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A bequest is a term that describes the act of giving assets such as cash, bonds, stocks, jewelry or any valuables, to individuals or organizations (usually nonprofits), through one's will or trust. Basically it's a gift of personal property by means of a will.
If the gift through one's will is real estate, it is called a devise.
For the purpose of Bequests.com, we will focus on bequests made to charitable organizations only, and not those made as part of a family inheritance, for example.
Individuals must leave instructions in their will or trust regarding a charitable bequest. These instructions may be complicated or straightforward. For example, some donors may stipulate how the nonprofits may spend the funds donated via the bequest.
Donors may inform the charities they place in their will, but many do not. This is why a thriving legacy giving program at your nonprofit is so essential. Explore how to build a planned giving program and build meaningful relationships with those who care so deeply about your mission they plan to leave your organization in their will.
Learn more about bequests from the following helpful articles: Bequest FAQ, Ask an Expert series, Glossary of Terms, and Bequest Statistics.
We spend a lifetime building, preserving and managing our estates. Thus, it is only right that we make thoughtful choices about how our estate will be distributed at death. Another critical issue for people with minor children is who will become the legal guardian of the children in the event of an untimely death of both parents. A will is essential to accomplishing these objectives. (Jointly owned assets and named beneficiaries of a life insurance policy or retirement plan will not be affected by the lack of a valid will, unless those named are no longer living.)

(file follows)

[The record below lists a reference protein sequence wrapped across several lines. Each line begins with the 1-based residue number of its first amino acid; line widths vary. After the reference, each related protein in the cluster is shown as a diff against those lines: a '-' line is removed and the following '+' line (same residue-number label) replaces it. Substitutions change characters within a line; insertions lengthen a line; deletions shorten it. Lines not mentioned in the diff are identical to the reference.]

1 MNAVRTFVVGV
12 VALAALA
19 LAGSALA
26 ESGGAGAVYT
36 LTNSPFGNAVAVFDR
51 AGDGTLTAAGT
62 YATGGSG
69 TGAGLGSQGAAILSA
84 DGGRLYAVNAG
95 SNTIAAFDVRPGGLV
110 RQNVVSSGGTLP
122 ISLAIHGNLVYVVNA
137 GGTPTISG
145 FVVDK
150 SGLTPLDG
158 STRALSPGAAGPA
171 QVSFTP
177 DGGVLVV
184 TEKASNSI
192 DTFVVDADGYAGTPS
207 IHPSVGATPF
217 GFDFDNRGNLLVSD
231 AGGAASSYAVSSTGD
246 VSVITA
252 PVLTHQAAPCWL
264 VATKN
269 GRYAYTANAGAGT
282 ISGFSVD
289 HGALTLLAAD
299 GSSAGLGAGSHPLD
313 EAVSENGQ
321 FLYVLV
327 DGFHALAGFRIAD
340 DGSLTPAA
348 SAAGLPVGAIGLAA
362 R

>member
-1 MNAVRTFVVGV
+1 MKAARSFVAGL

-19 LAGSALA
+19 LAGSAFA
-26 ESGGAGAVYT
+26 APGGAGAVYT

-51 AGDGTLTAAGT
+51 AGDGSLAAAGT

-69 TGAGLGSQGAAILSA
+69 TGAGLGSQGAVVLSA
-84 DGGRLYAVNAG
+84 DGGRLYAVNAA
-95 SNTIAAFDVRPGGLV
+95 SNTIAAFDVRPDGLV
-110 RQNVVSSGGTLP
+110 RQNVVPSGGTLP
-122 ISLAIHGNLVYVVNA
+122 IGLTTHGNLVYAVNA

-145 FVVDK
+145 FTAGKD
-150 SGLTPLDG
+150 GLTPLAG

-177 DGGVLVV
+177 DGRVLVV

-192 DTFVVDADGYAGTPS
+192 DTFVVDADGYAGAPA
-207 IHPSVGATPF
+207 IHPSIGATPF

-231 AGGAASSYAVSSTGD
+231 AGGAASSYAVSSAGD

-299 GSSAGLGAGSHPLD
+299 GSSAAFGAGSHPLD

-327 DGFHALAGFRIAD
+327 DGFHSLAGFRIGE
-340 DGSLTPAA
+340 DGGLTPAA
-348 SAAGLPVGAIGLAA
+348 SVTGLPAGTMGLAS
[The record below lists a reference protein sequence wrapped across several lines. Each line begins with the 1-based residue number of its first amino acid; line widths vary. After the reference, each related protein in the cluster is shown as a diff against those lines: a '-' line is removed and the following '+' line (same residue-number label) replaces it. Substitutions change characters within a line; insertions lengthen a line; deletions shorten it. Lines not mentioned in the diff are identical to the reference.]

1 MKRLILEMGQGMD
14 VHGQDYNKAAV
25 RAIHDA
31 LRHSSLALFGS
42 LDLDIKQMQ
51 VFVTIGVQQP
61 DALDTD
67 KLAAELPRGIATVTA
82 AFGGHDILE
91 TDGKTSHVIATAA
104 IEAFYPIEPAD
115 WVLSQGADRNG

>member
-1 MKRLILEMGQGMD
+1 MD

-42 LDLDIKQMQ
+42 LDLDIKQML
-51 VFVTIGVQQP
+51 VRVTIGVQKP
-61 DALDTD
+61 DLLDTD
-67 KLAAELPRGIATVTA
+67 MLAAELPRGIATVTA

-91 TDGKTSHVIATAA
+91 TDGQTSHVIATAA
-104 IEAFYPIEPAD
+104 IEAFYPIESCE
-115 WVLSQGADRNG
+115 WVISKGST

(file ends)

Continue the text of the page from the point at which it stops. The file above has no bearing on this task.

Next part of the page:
A gift through your will or trust could be right for your donors if
In the event that such use should prove to be impracticable or undesirable for any reason as the Trustees may determine, in their sole discretion, they shall then provide for alternative uses of the fund in a manner consistent with and reflecting the spirit of the original gift.
Below are examples of how to indicate a general or undesignated gift to your nonprofit.
I give, devise, and bequeath to [your nonprofit], Inc. TAX I.D. #12-345678, all [or state the fraction or percentage] of the rest, residue, and remainder of my estate, both real and personal. [Your nonprofit] may be contacted at 123 Nonprofit Street, Anytown, PA, 123456; 1-800-555-1212.
I give, devise, and bequeath $
to [your nonprofit], Inc. TAX I.D. #13-1788491. [Your nonprofit] may be contacted at 123 Nonprofit Street, Anytown, PA, 123456; 1-800-555-1212.”
Declaration of Support Letter: Donors should send a Declaration of Support Letter to their local Society Estate and Asset Services Director.
Everyone has an estate plan, whether they think they do or not. In the unfortunate case that an individual passes without a valid will, the laws of the donor’s state of residence prescribe how and to whom the estate will be distributed — very possibly in a way that the donor did not intend. Regardless of means, everyone who has an opinion about how they’d like their estate to be distributed needs a will.